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Costello and the Deakinite Left

Peter Costello is arguing for a ‘smooth’ transition, but this presupposes that there is a case for a leadership change in the first place.  If such a case existed, he would have no difficulty mounting a successful challenge.  As Greg Sheridan notes:

The extraordinary thing about the Costello challenge is that there is absolutely no rationale for it beyond Costello’s petulant self-regard. There is no policy or political imperative for Costello to go forward. This challenge is about Costello, not about the Australian people. As Treasurer, Costello has been a lukewarm reformer at best. For years Costello was the last socialist politician defending Australia’s absurd, incentive-sapping top marginal tax rate. After a decade he managed to reduce it by 2 per cent.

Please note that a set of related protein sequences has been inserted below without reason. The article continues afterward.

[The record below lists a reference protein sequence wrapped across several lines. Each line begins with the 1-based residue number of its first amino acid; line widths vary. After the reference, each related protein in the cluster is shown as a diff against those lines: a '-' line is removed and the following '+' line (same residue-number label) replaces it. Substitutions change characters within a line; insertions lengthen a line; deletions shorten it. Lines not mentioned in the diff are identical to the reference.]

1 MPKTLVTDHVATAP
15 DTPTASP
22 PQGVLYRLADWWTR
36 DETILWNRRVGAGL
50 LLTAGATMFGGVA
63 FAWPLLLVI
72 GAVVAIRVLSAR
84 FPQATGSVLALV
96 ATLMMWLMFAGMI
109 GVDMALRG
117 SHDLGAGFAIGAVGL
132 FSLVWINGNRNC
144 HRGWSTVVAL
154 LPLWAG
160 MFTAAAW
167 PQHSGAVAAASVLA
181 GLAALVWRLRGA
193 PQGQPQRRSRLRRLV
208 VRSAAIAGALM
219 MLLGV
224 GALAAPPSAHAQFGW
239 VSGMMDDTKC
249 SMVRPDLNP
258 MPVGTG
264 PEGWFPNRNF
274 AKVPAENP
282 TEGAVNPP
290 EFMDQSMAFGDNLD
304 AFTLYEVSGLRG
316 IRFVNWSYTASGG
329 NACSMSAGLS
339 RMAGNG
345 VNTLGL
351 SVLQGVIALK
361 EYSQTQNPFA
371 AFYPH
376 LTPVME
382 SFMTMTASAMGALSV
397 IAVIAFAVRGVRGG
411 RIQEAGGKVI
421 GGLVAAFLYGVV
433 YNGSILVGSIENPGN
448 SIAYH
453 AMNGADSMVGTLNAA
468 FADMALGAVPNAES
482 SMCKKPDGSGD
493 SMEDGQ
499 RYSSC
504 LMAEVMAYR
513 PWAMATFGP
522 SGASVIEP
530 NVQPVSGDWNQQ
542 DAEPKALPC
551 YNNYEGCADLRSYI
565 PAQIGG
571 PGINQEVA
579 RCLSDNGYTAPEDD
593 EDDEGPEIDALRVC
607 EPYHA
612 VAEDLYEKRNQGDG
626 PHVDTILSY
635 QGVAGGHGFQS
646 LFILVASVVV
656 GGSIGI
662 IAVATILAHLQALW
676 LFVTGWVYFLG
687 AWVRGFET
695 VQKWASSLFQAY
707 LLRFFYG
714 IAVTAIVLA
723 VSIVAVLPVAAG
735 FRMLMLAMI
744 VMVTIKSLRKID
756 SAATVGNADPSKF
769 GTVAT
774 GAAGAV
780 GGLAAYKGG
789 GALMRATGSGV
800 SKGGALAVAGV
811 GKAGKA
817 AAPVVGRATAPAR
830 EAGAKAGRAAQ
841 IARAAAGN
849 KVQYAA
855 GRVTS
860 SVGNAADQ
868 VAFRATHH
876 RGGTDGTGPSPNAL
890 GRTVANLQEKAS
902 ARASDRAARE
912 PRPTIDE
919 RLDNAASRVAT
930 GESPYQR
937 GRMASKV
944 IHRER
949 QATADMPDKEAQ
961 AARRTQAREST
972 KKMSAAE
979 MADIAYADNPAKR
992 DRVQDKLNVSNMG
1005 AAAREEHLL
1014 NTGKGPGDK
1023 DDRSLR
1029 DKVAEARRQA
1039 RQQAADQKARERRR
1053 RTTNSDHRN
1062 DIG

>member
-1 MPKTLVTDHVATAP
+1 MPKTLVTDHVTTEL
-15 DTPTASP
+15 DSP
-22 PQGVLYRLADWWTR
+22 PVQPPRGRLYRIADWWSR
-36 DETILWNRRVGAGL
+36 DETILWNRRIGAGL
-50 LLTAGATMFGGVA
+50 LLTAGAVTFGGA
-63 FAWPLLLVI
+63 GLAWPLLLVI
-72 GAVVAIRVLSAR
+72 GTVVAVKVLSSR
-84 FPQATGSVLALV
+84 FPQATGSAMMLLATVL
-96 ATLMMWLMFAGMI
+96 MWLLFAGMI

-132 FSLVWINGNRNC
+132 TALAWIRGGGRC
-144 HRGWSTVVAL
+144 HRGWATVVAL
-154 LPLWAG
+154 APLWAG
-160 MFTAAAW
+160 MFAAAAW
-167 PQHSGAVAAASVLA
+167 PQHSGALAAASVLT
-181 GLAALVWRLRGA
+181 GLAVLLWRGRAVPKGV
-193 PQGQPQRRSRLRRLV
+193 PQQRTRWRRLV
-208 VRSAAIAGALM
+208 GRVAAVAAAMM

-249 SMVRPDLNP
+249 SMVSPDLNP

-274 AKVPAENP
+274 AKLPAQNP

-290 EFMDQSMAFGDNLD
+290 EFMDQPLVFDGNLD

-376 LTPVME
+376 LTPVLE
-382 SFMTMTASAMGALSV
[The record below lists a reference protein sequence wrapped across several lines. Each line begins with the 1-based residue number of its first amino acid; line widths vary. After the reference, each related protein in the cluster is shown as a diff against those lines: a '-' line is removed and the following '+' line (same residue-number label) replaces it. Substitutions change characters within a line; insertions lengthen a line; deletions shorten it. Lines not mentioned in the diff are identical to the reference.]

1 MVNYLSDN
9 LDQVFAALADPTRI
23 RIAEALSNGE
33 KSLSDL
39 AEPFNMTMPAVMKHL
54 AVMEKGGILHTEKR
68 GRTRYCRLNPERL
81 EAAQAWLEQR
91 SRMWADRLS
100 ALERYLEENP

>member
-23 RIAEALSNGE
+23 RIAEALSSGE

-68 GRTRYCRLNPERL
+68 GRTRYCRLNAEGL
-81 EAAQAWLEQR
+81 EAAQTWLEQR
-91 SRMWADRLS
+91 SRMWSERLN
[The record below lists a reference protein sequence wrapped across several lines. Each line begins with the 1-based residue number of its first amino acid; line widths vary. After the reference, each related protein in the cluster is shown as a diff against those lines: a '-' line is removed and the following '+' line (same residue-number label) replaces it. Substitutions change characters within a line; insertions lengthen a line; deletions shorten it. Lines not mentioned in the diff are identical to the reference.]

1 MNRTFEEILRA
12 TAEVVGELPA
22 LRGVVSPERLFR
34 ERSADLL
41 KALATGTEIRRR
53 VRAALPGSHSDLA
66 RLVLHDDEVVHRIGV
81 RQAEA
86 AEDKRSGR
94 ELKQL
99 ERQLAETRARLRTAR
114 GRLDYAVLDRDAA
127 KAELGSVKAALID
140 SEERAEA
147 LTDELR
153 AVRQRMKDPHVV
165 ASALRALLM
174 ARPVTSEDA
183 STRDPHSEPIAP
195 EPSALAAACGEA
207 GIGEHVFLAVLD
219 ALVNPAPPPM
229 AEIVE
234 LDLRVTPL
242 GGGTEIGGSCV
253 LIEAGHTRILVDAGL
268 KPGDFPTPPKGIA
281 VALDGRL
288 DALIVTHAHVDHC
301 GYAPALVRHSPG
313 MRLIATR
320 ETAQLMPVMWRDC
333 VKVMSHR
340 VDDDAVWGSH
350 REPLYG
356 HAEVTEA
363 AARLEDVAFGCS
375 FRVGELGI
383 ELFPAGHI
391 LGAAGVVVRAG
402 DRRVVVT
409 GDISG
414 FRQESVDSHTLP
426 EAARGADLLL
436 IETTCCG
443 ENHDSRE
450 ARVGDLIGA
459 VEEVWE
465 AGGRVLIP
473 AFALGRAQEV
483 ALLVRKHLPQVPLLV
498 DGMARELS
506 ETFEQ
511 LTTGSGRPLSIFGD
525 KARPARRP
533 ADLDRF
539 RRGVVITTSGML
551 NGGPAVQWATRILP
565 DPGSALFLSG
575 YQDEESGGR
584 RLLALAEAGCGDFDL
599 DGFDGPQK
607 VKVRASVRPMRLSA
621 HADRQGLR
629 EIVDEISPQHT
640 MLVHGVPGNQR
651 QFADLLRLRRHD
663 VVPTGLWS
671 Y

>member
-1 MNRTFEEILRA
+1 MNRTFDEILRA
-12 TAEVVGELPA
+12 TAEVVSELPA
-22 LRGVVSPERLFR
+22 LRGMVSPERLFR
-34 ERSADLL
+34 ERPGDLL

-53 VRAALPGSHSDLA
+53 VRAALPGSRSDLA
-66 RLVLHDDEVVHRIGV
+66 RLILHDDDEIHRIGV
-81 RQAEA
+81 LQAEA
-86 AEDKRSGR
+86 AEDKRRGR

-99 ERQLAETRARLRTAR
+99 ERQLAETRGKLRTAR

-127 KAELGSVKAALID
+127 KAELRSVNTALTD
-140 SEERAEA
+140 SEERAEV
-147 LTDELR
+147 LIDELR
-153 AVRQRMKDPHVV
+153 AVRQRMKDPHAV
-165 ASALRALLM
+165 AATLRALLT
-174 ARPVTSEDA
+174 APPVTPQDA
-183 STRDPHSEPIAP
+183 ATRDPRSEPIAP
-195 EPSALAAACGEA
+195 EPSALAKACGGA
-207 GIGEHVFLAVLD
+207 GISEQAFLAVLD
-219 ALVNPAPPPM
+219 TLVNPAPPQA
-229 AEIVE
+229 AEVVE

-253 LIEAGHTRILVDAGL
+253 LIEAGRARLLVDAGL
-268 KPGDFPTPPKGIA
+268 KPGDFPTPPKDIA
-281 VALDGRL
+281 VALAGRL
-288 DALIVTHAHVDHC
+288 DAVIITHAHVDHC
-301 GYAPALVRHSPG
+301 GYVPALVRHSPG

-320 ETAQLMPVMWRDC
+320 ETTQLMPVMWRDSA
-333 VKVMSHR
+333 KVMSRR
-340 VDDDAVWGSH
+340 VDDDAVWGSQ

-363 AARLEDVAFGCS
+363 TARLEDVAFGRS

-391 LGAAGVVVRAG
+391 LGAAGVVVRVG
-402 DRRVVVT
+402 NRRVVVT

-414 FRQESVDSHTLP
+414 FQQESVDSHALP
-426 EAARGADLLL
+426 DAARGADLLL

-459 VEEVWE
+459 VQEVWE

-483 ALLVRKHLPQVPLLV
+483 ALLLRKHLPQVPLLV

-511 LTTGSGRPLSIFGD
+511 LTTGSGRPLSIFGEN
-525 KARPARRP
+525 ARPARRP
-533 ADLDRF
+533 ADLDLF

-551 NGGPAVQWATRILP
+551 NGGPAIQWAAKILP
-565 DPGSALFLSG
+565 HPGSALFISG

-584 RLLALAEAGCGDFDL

Peter Costello entered parliament amid the purge of the Victorian Liberal Party’s Deakinite left in the late 1980s.  It is not a little ironic that Costello now appeals mainly to the left of the party room, who are the least troubled by his lack of policy substance.

posted on 13 July 2006 by skirchner in Politics

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The Hazards of Victorian Deakinite Liberalism

Andrew Norton, with a timely warning on the dangers of Victorian Deakinite liberalism for the Liberal Party: